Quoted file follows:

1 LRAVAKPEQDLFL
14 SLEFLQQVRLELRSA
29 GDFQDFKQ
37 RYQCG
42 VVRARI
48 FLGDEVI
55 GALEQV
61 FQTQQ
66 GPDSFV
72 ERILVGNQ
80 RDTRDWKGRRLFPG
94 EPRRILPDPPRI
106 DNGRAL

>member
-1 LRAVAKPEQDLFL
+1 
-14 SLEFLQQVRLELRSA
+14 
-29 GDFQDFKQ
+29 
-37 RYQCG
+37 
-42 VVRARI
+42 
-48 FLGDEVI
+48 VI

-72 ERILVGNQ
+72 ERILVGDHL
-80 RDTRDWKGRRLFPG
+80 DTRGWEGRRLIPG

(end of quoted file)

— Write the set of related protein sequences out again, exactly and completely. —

1 LRAVAKPEQDLFL
14 SLEFLQQVRLELRSA
29 GDFQDFKQ
37 RYQCG
42 VVRARI
48 FLGDEVI
55 GALEQV
61 FQTQQ
66 GPDSFV
72 ERILVGNQ
80 RDTRDWKGRRLFPG
94 EPRRILPDPPRI
106 DNGRAL

>member
-1 LRAVAKPEQDLFL
+1 
-14 SLEFLQQVRLELRSA
+14 
-29 GDFQDFKQ
+29 
-37 RYQCG
+37 
-42 VVRARI
+42 
-48 FLGDEVI
+48 VI

-72 ERILVGNQ
+72 ERILVGDHL
-80 RDTRDWKGRRLFPG
+80 DTRGWEGRRLIPG